Every summer since 2012 the Naval Surface Warfare Center, Philadelphia Division (NSWCPD) has hosted middle and high school girls for the Girl Scouts of Eastern Pennsylvania Science, Technology, and Mathematics (STEM) Experience Summer Camp with Jefferson University and GESP.
In 2020 the tradition continued, albeit in a different structure than in previous years. Just like almost everything else this summer, the camp was run as a virtual experience. The various activities were hosted through online video calls sometimes with the whole camp and at other times split up into smaller groups to facilitate greater discussion.
“The goal of the camp is to expose students to STEM as a career field and to help foster that interest at an important developmental stage in their lives. To neglect that or not support that would be stepping backwards in the ever-evolving effort to get students and especially young women interested in pursuing STEM fields,” said Elyse Merkel, a Fuel Systems Engineer at NSWCPD, co-chairperson of the command’s New Hires Employee Resource Group (NHERG), and lead volunteer for the camp.
While this year’s GSEP STEM Camp may have been a little different than usual, there was never any doubt that it would run this summer. It was the agreement of all involved in setting up the camp that this opportunity was crucial to continuing learning for the girls in STEM.
As predicted, however, there were some challengers to running the two-week camp completely virtually after hosting it onsite for the last eight years. This year there were 12 students who attended the camp, about half the typical number of students from past summers. While the move to virtual may have played a role in the number of students, the slightly lower number of students did not negatively impact the experience gained from attending the virtual GESP STEM Summer Camp.
When asked about some of the challenges faced, Merkel, said that one of the greatest obstacles was “finding a way of getting the necessary support to the campers. Being on video calls all day can be mentally exhausting so ensuring the girls were learning something while not pushing them to be on a computer all day was tough.”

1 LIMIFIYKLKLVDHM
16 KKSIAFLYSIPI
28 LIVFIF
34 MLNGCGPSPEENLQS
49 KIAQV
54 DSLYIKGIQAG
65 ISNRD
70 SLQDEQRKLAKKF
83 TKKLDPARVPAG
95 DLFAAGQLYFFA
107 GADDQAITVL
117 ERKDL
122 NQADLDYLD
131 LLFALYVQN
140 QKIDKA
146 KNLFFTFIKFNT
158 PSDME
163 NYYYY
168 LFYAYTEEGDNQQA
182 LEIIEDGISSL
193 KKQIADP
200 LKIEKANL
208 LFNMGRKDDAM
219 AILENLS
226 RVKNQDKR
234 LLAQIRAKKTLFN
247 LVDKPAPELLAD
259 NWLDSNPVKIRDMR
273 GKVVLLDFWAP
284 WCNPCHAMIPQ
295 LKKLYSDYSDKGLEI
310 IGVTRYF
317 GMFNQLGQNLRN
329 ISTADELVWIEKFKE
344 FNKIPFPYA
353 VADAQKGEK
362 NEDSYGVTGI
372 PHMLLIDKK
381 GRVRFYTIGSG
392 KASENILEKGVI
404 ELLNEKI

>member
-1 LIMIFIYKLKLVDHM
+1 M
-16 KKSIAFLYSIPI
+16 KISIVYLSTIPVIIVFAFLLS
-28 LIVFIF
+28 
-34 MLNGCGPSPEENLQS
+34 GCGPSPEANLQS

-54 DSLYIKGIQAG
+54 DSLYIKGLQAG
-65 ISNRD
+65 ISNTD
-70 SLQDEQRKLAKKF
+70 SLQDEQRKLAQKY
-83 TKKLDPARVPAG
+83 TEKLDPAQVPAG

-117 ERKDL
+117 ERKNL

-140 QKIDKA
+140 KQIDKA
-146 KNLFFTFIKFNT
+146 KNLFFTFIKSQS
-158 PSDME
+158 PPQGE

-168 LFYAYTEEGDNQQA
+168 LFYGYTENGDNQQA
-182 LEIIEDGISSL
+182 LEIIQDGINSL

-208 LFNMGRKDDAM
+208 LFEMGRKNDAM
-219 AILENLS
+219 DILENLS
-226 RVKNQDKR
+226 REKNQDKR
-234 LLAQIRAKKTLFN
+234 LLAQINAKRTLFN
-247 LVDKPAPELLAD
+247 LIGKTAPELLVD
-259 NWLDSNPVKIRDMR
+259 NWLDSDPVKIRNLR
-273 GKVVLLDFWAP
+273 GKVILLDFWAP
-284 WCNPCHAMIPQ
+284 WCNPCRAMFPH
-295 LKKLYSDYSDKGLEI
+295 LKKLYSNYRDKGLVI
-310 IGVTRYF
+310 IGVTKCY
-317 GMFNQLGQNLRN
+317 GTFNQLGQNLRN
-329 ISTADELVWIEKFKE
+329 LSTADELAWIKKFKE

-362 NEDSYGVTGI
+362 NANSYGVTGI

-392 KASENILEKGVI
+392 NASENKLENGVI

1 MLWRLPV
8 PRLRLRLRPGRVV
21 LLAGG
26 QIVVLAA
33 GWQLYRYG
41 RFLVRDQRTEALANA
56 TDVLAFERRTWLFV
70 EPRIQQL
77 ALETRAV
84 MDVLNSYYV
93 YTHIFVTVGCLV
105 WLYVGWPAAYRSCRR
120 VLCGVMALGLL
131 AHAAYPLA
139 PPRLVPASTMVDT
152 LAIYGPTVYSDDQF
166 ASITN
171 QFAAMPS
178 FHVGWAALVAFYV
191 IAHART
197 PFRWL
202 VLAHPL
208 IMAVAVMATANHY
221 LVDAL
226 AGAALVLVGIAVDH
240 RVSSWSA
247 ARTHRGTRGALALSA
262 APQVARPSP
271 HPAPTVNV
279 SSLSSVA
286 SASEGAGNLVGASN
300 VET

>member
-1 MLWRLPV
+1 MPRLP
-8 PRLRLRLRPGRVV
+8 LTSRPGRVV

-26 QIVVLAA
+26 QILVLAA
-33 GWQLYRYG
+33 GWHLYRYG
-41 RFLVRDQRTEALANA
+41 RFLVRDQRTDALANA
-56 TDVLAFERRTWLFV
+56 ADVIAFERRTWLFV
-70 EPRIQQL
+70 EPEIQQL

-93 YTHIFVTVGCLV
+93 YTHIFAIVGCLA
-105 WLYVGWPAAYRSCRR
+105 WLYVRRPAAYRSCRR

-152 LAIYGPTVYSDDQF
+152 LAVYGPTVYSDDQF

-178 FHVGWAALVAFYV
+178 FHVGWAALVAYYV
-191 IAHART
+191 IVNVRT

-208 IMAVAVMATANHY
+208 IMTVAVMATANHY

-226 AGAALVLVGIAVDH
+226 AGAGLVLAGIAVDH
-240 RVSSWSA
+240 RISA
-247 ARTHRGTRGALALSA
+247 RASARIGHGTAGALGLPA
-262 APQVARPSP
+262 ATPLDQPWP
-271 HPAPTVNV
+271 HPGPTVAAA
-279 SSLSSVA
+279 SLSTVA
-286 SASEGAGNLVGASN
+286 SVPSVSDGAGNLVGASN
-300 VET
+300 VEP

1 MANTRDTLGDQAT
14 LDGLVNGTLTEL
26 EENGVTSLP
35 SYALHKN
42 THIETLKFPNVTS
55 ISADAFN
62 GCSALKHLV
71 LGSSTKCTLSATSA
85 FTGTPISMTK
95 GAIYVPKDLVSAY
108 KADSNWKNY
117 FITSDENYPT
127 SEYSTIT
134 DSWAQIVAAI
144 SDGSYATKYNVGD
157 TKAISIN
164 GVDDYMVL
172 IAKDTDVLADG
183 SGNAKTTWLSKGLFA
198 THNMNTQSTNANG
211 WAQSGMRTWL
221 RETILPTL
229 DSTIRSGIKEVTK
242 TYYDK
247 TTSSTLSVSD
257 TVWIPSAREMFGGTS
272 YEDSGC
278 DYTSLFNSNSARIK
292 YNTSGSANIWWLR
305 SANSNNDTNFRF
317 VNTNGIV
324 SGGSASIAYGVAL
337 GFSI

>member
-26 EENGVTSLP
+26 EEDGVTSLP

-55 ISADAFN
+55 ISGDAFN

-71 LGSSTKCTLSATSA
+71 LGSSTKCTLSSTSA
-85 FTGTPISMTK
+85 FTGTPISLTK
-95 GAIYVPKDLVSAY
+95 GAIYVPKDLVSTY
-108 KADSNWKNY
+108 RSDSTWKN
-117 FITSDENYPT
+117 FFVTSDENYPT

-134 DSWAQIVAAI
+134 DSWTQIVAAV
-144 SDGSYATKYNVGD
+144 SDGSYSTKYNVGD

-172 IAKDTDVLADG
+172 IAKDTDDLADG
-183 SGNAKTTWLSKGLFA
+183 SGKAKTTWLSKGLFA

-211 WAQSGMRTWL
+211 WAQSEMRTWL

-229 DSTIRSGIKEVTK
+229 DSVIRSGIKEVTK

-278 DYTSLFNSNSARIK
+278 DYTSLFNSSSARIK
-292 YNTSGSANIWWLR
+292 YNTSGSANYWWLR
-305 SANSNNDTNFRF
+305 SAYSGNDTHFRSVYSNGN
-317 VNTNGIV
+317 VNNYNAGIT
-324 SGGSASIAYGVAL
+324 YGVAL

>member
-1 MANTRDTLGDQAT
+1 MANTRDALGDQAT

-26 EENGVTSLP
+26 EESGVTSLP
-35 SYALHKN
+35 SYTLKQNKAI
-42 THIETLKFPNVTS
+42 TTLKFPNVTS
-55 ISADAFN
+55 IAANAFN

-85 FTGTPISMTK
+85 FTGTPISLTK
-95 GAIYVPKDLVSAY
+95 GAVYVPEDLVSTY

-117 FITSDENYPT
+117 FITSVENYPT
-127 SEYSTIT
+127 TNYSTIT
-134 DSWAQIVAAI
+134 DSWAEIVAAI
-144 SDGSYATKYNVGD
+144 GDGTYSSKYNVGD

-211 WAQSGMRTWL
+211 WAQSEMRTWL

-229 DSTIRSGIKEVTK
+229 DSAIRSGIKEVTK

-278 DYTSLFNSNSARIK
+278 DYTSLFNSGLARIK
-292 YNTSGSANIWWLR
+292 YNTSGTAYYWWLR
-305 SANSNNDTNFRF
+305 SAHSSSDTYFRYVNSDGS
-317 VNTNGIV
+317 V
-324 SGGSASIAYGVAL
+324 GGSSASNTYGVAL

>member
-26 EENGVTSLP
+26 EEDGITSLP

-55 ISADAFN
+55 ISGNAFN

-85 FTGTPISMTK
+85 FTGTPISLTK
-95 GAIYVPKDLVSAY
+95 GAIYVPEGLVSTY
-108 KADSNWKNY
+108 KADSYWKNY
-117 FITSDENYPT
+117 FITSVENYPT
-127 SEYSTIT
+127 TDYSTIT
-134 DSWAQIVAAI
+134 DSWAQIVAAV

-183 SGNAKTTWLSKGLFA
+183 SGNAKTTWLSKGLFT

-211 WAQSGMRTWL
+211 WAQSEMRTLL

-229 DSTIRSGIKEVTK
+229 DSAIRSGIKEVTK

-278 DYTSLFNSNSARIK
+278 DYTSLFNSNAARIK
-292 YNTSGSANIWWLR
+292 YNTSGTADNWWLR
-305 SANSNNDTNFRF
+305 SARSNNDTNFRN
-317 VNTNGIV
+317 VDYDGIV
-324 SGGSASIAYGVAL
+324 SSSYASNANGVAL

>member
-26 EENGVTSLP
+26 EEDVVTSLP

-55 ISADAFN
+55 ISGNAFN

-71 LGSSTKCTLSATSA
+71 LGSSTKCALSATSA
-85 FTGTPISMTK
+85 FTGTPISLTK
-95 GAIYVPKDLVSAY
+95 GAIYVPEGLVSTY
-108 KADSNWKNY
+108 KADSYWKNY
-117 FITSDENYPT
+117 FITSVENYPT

Luckily, the camp had plenty of activities planned to keep the students busy and engaged over the two weeks. Each day the students worked in their groups on various projects that continued to build over the course of the camp.
The first activity students worked on was a coding project. During the camp, the students first learned the basics of coding and eventually completed a final coding project during the second week. The second activity was a “Shark Tank” project to give the campers a chance to learn about being in business and creating a company and product. Students got the opportunity to create a company from the ground up, devising a company name, logo, mission, and slogan. They then created a product for their company to “manufacture” and over the course of the two weeks created a business presentation for their product including manufacturing, distribution, cost estimate, and product life cycle. The groups ended by presenting their final product and business plan to a panel of judges at the conclusion of camp. The third and final activity was a debate. Each group was given an energy type and during the two weeks created PowerPoint presentations leading up to final debates with each group debating in favor of their assigned form of energy.
Along with these various activities, the students virtually attended multiple presentations by a number of NSWCPD employees to showcase different civilian career opportunities in the Navy. A few of the presentations included a Public Speaking Brief by Electrical Engineer Dr. Felicia Powell, as well as a Women in Business Discussion by Logistics Specialists LeTeisha Neufville-Wright and Contract Specialist Grisel Velazquez Vargas.
The end of the camp was capped off by a Women in Science and Engineering Discussion Panel that included NSWCPD Mechanical Engineers Tania Teissonniere-Almodovar and Jasmine Felix, Sail, Hull & Deck Machinery Systems Division Head Susan Carter, Program Manager Catherine Hacking, DDG 1000 Auxiliary Systems Engineering Manager Adria Garhart, and Program Manager Amanda Gaetano.
During this discussion, the panelists spoke about their roles at NSWCPD and their experiences of being women in STEM. Discussion topics included the accomplishment the panelists were most proud of, their favorite places they traveled for work, and advice they would give to the middle school students participating in the camp.
Felix, who works on designing data acquisition systems for ships and test sites, spoke about her experiences, advising the scouts to “be confident in your abilities and continuously vouch for yourself.”
NSWCPD employs approximately 2,700 civilian engineers, scientists, technicians, and support personnel doing research and development, test and evaluation, acquisition support, and in-service and logistics engineering for Navy ships. NSWCPD is also the lead organization providing cybersecurity for all ship systems.